notes on working with C# Main()

Every executable C# application must contain a class defining a Main() method, which is
used to signify the entry point of the application. As we all know, this signature of Main() is adorned
with the public and static keywords. sure also we should understand that public members are accessible from other types, while static members are scoped at the class level (rather than the object level) and can thus
be invoked without the need to first create a new class instance.

In addition to the public and static keywords, this Main() method has a single parameter,
which happens to be an array of strings (string[] args). Although you are not currently bothering
to process this array, this parameter may contain any number of incoming command-line arguments.
let's look at this famouse code :

using System;
class HelloClass
public static int Main(string[] args)
Console.WriteLine("Hello World!");
return 0;
The program logic of HelloClass is within Main() itself. Here, you make use of the Console class,
which is defined within the System namespace. Among its set of members is the static WriteLine()
which, as you might assume, pumps a text string to the standard output. You also make a call to
Console.ReadLine() to ensure the command prompt launched by Visual Studio 2010 remains visible
during a debugging session until you press the Enter key.
Because this Main() method has been defined as returning an integer data type, we return zero
(success) before exiting.

Variations on the Main() Method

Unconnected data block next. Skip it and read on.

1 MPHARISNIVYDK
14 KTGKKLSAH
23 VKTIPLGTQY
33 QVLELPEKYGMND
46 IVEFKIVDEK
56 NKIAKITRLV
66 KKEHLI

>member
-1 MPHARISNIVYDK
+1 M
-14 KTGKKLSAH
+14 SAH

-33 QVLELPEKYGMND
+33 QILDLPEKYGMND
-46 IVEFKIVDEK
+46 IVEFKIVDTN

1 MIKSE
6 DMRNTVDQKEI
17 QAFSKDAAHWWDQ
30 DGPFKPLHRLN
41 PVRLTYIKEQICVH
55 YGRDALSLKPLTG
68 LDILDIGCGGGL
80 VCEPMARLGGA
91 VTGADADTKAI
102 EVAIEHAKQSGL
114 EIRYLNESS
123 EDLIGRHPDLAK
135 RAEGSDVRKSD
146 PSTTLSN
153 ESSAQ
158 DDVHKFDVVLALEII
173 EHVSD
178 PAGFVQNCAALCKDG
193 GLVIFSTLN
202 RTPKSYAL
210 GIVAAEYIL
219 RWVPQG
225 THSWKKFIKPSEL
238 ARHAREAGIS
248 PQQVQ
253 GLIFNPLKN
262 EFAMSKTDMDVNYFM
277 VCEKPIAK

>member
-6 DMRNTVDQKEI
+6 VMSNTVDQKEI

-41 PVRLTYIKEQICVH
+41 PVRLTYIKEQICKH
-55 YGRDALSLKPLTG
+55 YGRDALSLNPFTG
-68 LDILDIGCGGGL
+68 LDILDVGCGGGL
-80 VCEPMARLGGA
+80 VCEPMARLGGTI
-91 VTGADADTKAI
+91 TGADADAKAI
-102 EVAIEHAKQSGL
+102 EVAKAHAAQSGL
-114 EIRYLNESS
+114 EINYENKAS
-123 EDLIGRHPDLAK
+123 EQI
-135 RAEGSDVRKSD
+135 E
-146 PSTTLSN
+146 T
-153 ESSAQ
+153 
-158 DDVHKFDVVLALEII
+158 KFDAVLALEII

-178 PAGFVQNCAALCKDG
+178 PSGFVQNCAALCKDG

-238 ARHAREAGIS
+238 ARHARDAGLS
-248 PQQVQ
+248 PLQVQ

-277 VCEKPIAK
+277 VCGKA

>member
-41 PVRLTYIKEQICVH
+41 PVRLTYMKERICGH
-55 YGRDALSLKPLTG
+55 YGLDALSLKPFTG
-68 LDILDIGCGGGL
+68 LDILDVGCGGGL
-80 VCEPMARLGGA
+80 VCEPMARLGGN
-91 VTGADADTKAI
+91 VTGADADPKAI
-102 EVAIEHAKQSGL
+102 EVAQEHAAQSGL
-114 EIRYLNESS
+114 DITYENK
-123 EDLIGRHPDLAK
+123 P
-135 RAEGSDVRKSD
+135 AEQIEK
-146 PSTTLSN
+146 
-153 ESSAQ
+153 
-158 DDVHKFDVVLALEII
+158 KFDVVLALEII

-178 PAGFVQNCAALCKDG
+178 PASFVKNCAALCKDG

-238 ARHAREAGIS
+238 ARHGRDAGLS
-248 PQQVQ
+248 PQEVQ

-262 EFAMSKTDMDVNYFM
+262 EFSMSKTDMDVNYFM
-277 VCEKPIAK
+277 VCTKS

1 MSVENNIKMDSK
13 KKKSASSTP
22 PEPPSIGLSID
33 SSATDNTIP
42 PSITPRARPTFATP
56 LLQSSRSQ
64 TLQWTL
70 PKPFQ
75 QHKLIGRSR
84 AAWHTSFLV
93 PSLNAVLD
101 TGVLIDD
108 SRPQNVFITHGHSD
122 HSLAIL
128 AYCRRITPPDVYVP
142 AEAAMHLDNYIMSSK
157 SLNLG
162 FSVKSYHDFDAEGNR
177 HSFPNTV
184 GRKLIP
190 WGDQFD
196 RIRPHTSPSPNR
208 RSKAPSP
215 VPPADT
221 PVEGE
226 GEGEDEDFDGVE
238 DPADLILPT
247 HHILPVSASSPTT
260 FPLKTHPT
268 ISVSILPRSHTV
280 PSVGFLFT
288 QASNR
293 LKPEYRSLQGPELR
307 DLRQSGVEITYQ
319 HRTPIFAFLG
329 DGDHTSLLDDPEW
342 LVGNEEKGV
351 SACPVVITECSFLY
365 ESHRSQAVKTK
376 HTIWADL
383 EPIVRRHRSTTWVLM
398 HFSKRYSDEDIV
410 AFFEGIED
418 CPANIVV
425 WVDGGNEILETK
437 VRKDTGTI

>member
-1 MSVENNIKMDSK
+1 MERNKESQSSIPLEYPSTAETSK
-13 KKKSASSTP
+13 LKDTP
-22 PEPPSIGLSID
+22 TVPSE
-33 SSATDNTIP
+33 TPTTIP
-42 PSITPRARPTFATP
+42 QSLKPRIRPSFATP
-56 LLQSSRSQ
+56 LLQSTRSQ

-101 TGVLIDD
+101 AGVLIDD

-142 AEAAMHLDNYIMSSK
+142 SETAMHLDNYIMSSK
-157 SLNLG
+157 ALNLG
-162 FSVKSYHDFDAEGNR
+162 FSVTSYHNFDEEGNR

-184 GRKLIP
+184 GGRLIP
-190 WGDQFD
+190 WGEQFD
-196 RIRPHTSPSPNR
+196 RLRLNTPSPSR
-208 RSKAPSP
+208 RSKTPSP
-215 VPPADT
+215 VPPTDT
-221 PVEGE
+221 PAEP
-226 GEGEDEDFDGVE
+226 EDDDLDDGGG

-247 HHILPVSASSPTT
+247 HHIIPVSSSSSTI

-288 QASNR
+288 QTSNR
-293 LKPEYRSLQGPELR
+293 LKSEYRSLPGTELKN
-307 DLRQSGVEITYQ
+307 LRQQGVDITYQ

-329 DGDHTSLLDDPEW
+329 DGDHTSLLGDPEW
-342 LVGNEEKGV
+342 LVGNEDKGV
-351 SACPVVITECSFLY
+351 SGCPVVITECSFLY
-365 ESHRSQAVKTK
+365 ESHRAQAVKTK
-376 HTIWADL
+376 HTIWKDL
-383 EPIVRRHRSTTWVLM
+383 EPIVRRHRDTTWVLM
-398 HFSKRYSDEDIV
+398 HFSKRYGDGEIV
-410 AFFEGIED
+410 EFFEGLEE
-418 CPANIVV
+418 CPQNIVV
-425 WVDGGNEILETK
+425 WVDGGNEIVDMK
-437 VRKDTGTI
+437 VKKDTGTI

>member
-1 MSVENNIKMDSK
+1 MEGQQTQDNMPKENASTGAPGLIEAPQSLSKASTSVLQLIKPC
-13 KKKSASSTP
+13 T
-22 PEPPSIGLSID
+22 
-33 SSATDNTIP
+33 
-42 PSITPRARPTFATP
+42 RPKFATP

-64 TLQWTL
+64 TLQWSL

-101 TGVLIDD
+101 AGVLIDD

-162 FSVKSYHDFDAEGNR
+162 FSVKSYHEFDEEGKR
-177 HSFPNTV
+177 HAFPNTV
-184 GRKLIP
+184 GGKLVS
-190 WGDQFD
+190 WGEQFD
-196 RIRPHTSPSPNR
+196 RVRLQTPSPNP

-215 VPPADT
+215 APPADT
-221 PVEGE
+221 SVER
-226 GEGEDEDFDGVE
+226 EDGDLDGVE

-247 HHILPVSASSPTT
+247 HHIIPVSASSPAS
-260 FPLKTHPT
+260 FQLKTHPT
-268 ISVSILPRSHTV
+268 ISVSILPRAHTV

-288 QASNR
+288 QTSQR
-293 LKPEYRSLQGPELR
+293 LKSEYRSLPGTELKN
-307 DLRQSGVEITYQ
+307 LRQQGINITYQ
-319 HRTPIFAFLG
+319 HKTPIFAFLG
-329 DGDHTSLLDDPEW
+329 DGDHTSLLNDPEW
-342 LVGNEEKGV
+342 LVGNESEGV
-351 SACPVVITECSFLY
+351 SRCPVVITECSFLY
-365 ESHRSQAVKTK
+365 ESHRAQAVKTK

The previous iteration of Main() was defined to take a single parameter (an array of strings) and
return an integer data type. This is not the only possible form of Main(), however. It is permissible to
construct your application’s entry point using any of the following signatures (assuming it is contained
within a C# class or structure definition):
// No return type, array of strings as argument.
public static void Main(string[] args)

// No return type, no arguments.
public static void Main()

// Integer return type, no arguments.
public static int Main()

Note your choice of how to construct Main() will be based on two questions. First, do you
need to process any user-supplied command-line parameters? If so, they will be stored in the array
of strings. Second, do you want to return a value to the system when Main() has completed? If so,
you need to return an integer data type rather than void.

Note The Main() method may also be defined as private as opposed to public. Doing so ensures other
assemblies cannot directly invoke an application’s entry point. Visual Studio 2005 automatically defines a program’s Main() method as private.

Note C# is a case-sensitive programming language. Therefore, “Main” is not the same as “main”, and “Readline” is not the same as “ReadLine”. Given this, be aware that all C# keywords are in lowercase (public, lock, global, and so on), while namespaces, types, and member names begin (by convention) with an initial capital letter and have capitalized any embedded words (e.g., Console.WriteLine, System.Windows.Forms.MessageBox, System.Data.SqlClient, and so on).